After $195 million in talc verdicts, J&J strives to change court
By Brendan Pierson
(Reuters) - After a $67.5 million jury verdict against Johnson & Johnson (JNJ.N: Quote) on Oct. 27 marked its third straight trial defeat in an onslaught of lawsuits claiming its talc-based products cause ovarian cancer, the company is hoping to reverse the trend by having the cases heard in a different court.
All three awards, totaling around $195 million, were handed down in state court in St. Louis, Missouri, with the same judge presiding. Women or their families have filed 2,500 similar claims, the vast majority in the same court, which is one of several in the United States that attracts consumer lawsuits.
The plaintiffs claim studies show J&J's Baby Powder and Shower to Shower products, when used in the vaginal area, increase the risk of ovarian cancer. The company counters that larger, more comprehensive studies show no such link.
In a court filing in August, J&J argued the case should be dismissed because plaintiffs’ lawyers tainted the St. Louis jury pool. The company said the other side spent almost $10 million on national and local television commercials in the previous year, with a disproportionate share of them running in St. Louis. The women's lawyers have denied J&J's claim.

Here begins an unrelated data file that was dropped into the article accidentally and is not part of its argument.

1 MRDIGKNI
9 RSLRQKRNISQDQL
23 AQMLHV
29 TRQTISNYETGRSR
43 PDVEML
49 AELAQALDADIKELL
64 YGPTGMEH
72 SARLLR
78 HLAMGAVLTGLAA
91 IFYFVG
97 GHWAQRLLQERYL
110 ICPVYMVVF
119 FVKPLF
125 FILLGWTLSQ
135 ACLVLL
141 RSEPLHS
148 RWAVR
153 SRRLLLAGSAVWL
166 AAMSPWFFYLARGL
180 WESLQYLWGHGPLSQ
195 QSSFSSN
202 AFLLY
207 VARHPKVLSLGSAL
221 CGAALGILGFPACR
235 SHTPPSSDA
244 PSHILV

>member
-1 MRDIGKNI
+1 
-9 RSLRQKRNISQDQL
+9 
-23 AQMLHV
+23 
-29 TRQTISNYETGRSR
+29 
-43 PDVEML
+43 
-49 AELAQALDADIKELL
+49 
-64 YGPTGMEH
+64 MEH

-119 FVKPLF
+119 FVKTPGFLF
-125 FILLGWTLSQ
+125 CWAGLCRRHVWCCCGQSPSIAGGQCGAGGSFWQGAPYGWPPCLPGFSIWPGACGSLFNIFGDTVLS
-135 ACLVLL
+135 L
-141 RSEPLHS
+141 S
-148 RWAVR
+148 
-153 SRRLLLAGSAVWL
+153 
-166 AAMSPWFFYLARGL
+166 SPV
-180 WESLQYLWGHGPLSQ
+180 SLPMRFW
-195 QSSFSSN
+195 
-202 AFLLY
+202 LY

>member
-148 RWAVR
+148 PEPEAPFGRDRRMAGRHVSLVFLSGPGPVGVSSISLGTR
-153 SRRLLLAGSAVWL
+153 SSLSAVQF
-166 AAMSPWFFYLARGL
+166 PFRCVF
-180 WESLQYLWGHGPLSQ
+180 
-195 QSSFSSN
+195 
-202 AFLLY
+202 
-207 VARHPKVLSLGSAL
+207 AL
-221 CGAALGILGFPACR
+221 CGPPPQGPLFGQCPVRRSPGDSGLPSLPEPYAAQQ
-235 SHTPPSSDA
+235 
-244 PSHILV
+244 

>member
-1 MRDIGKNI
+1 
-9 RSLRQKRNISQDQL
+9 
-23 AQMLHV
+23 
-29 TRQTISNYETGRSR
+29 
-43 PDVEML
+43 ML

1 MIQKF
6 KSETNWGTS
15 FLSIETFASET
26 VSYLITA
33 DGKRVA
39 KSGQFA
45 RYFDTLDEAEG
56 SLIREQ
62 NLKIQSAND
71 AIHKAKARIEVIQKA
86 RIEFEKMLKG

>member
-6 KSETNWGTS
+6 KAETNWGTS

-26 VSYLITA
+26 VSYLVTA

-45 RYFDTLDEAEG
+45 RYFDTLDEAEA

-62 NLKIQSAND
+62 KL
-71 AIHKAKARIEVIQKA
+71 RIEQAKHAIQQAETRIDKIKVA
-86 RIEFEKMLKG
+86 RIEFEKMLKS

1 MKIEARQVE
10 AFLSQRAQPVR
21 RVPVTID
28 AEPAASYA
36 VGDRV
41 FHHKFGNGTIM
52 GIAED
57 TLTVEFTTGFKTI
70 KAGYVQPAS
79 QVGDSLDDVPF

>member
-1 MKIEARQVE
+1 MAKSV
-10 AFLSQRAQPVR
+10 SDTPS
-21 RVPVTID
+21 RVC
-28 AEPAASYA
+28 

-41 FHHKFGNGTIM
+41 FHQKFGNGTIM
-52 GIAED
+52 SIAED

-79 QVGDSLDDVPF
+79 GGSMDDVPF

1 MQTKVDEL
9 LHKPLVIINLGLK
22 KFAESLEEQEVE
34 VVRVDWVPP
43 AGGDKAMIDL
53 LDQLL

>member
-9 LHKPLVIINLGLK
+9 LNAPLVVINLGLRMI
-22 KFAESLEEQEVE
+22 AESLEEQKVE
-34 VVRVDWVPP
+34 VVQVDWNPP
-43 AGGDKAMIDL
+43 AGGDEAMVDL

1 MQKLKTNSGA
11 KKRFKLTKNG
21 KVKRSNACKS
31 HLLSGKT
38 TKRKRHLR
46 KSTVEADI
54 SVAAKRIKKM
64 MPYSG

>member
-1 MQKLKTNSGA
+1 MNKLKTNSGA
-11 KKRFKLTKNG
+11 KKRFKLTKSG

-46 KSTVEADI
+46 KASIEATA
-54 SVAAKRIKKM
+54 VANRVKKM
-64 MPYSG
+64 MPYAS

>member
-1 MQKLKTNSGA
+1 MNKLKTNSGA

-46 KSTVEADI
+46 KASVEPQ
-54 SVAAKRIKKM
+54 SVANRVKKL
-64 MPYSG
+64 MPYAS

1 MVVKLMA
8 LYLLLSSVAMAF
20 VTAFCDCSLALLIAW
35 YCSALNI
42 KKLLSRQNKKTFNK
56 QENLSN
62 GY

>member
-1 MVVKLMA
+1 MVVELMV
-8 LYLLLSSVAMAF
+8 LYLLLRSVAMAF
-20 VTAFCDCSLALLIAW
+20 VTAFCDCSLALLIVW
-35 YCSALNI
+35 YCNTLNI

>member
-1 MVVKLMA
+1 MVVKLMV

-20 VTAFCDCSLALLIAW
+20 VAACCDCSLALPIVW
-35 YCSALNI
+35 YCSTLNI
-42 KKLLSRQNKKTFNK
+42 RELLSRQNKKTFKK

The company also contended that, because most of them are not from St. Louis and the New Jersey-based company has no strong ties to the area, the cases should not have been heard there. The judge rejected both arguments.
John Beisner, one of the top lawyers representing J&J, said the company plans to make the same arguments to the Missouri Court of Appeals. If the St. Louis court is found not to have jurisdiction, the cases would have to be refiled elsewhere.
Beisner compared the St. Louis verdicts to a favorable ruling in September from a state court judge in New Jersey. That judge, who is presiding over some 200 talc cases, disqualified the plaintiffs' experts on the grounds that their scientific testimony was too speculative.
In the same decision, he dismissed the first two cases set for trial and the ruling is being appealed. Continued...